Accession Number:

ADA504100

Title:

The ticks (Acari: Ixodida: Argasidae, Ixodidae) of Paraguay

Descriptive Note:

Journal article

Corporate Author:

INSTITUTO NACIONAL DE TECNOLOGIA AGROPECUARIA SANTA FE (ARGENTINA)

Report Date:

2007-01-01

Pagination or Media Count:

17.0

Abstract:

The ticks reported in Paraguay, which are here reviewed, can be categorized as endemic or established Argas persicus or a sibling species, Ornithodoros hasei, O. rostratus, O. rudis, O. talajeO. puertoricensis, Amblyomma aureolatum, Am. auricularium, Am. brasiliense, Am. cajennense, Am. calcaratum, Am. coelebs, Am. dissimile, Am. dubitatum, Am. incisum, Am. longirostre, Am. nodosum, Am. ovale, Am. pacae, Am. parvum, Am. pseudoconcolor, Am. rotundatum, Am. scutatum, Am. tigrinum, Am. triste, Dermacentor nitens, Haemaphysalis juxtakochi, H. leporispalustris, Ixodes loricatus, Rhipicephalus microplus, and Rh. sanguineus, probably endemic or established Ar. miniatus, Ar. monachus, Am. argentinae, Am. humerale, Am. naponense, Am. oblongoguttatum, Am. pseudoparvum, I. aragaoiI. pararicinus, I. auritulus, I. luciae, or erroneously reported from Paraguay O. coriaceus, Am. americanum and Am. maculatum. Most Paraguayan tick collections have been made in the Chaco phyto-geographical domain, in the central part of the country. Argas persicus or a related species, Am. cajennense, D. nitens, Rh. microplus and Rh. sanguineus are important parasites of domestic animals. Ornithodoros rudis, Am. aureolatum, Am. brasiliense, Am. cajennense, Am. coelebs, Am. incisum, Am. ovale and Am. tigrinum have all been collected from humans. In terms of public health, the collections of Am. cajennense and Am. triste from humans may be particularly significant, as these species are potential vectors of Rickettsia rickettsii and Ri. parkeri, respectively.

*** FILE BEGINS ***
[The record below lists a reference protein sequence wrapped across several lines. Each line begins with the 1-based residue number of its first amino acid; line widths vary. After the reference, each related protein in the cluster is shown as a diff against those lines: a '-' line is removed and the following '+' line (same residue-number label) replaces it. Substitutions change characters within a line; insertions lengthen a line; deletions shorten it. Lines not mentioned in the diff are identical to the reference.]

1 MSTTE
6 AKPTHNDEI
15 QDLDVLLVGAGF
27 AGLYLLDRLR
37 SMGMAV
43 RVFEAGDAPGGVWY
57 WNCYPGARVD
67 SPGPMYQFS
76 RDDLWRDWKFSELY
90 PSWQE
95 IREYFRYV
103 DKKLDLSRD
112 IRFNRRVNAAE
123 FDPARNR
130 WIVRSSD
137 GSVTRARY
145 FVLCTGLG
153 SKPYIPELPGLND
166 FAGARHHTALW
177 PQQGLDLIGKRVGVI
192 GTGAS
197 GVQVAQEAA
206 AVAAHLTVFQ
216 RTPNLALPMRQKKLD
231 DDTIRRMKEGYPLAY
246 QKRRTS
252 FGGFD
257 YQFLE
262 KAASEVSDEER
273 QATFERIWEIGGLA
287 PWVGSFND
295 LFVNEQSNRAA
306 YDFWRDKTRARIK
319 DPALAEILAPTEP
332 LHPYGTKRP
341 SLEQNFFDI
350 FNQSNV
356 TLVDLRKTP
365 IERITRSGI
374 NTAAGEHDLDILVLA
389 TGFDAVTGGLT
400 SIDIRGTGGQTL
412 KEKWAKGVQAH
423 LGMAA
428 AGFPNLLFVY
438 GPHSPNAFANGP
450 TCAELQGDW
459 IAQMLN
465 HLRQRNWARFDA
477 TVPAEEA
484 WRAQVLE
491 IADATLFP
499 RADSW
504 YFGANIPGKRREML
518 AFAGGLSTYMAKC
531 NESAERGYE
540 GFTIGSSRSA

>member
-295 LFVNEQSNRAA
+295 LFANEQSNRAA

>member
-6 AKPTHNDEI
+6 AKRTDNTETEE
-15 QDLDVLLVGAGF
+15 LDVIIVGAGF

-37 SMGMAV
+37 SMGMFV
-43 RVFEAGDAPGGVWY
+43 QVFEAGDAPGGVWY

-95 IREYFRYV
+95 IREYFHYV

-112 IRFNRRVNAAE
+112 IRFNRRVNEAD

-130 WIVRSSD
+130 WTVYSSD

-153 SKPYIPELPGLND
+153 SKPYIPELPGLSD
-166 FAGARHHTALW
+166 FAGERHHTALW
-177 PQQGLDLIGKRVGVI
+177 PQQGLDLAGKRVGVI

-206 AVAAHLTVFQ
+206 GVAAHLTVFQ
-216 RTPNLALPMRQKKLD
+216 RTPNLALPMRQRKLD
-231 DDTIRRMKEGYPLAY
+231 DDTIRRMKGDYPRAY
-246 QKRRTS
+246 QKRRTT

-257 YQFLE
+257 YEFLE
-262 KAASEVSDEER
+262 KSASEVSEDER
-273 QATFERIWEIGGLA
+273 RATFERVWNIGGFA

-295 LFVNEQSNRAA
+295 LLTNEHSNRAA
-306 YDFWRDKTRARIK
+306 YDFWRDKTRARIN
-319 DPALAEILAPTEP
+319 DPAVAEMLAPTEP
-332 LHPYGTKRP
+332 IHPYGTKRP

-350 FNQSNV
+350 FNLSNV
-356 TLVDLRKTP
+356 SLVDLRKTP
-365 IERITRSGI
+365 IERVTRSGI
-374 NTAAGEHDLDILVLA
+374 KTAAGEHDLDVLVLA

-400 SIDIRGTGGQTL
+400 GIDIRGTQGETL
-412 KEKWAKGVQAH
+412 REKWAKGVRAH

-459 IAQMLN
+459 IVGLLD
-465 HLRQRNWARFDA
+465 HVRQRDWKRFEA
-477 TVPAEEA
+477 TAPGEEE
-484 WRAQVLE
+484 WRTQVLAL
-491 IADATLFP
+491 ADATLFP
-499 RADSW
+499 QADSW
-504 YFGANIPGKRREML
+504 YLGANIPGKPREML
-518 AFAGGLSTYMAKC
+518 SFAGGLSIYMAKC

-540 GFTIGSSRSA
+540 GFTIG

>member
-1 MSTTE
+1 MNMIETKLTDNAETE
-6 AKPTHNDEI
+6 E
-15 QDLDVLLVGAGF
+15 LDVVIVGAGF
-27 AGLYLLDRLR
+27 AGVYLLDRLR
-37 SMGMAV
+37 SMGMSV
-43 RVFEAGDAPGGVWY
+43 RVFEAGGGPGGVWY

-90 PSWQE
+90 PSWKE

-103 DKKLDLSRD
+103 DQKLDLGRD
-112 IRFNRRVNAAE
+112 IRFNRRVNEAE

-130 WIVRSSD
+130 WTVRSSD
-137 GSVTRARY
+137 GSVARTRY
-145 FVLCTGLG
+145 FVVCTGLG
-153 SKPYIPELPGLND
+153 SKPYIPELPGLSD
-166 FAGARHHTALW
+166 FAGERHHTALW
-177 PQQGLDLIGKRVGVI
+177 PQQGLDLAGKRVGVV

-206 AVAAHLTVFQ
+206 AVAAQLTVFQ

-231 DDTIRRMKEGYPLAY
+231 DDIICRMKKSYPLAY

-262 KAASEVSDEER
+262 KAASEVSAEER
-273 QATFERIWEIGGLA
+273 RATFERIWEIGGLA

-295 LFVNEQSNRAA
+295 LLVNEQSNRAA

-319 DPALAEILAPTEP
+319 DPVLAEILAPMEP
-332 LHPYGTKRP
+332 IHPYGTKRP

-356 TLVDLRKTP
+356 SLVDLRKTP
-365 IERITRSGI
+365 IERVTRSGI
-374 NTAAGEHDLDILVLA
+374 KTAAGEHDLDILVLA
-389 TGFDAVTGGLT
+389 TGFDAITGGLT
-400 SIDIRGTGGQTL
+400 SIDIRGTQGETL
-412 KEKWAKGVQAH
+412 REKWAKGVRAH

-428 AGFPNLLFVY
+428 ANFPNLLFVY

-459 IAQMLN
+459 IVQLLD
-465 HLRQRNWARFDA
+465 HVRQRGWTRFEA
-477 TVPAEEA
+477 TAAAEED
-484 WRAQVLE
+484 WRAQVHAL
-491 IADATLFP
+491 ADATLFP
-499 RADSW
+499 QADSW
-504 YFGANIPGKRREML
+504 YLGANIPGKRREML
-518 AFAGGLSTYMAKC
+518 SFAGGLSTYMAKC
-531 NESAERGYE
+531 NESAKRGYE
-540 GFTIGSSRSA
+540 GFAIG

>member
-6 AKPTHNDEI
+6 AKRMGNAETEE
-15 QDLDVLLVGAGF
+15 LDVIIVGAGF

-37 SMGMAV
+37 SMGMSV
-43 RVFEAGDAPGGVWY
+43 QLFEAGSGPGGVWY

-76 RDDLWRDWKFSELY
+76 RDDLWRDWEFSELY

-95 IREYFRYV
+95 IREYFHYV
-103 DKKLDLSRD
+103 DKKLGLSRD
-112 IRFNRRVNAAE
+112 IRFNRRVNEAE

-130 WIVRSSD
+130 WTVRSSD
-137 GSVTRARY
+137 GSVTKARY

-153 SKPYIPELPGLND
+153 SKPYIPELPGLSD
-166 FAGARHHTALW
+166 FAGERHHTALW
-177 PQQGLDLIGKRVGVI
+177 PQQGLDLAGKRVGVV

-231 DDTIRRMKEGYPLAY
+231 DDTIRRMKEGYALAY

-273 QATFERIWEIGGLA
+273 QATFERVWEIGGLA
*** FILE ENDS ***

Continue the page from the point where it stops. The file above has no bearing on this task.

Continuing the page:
Subject Categories:

  • Biology
  • Medicine and Medical Research

Distribution Statement:

APPROVED FOR PUBLIC RELEASE